Happy Thanksgiving everybody! I figure no one's reading this as you're all tackling each other at the local Walmart for those black-Friday specials, but you'll have to come down from your turkey high sometime.
First, we got invited over to a company potluck at the CEO's house. We were stumped to see a 1:00 meet time. Did Mike not have to work (the guys don't normally get off for American holidays)? Nope. Cool. Well, he already had some appointments and needed to make sure his guys were set up to do what they do, so he worked in the morning while I made our "famous" Chinese cole slaw. Not exactly thanksgiving-y, but we knew no one else would bring such a thing so was safe and usually get a good response with it, so why not? The house was beautiful and because it was on the ocean-side had a great breeze (and no mosquitoes). The views weren't too bad either!
There were quite a few people, and A LOT of food. It was a casual affair, and yet so organized, we took notes so we could replicate it when we finally get around to throwing our own bash. Gotta have a kiddy table!
Plate number 1. Corn pudding, mashed potatoes, macaroni & cheese, salad, plantains, yams (with nutmeg, yummy), our cole slaw, another corn dish, mmmmmmm.
Of course, there was the after-dinner plop out on the patio. The hostess tried to interest folks in a game of ping pong to work off some of that gravy, but she was simply met with a chorus of content groans.
Then it was back to our place to feed the kitties, a nap for Michael, and then off to dinner #2 at Jose's. He's actually within walking distance, so we figured we could just roll back down the hill to our place on our bulging stomachs after we finished the 2nd meal.
Jose (the one giving thanks in the picture) loves people and really strives for diversity at his parties, so it was quite a mish-mash of guests. People were represented from Peru, Michigan, Cuba, Puerto Rico, Venezuela, St. Kitts, all over...I was talking to a young woman from Cuba and learned all kinds of interesting things. She said she could make more from selling pizza there than being a lawyer (maybe the U.S. should figure out how to do that - sorry Kristen). If you're caught with beef in your fridge (and they do look) you can go to jail for longer than if you actually killed a person. Beef is for tourists and government officials only. A teacher makes about $16/month and jeans cost about $20U.S. Try having kids on a salary like that. The Peruvian runs 3 stores here with plans for more once the Peninsula starts getting populated (he told me there's a publication he advertises in that is an entertainment guide like I want to do, but I'm not finding it online - which means it's not a very good marketing tool, is it?). It was a lot of fun talking with everyone, but we are going to have to brush up on our Spanish.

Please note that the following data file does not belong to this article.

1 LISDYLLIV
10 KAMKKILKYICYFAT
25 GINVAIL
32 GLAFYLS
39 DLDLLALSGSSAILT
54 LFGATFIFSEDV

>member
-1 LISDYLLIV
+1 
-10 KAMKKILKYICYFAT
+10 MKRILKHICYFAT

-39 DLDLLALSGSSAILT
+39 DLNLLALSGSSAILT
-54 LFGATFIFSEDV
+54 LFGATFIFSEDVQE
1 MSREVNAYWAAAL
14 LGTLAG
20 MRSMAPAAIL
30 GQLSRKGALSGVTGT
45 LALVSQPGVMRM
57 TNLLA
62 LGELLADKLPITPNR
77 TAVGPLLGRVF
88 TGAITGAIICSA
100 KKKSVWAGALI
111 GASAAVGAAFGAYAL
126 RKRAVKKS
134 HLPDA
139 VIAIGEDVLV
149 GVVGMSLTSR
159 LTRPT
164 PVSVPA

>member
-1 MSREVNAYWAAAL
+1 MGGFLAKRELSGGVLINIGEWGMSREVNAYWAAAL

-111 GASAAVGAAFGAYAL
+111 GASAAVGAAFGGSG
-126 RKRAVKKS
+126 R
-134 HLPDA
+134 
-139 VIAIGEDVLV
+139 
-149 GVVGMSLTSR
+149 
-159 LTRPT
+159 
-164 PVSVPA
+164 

Jose's mom actually flew in from Puerto Rico to help cook and his young son had a good time playing host as well. They even made a veggie lasagna for us non-meat eaters (we weren't the only ones). This one was a little more of a free-for-all, but after a prayer reading in Spanish from the mom, and a few speeches from Jose & anyone else that wanted to make one, it was time to eat...again.
Plate #2 (actually 3 for Mike, he had seconds at the earlier eating session + dessert!). Lasagna, rice, and salad. Mmm mmm good.
We waddled back to our place around midnight. Today, Mike (and his retaliating stomach) works another 1/2 day, will likely pass out in between football games, and then we're off to a showing of a friend's art and some wine tasting (why do they serve wine at art shows - do the paintings look better when you're drunk?). We really need a picture over the bed, so are hoping we like and can afford something. Time to go take a walk!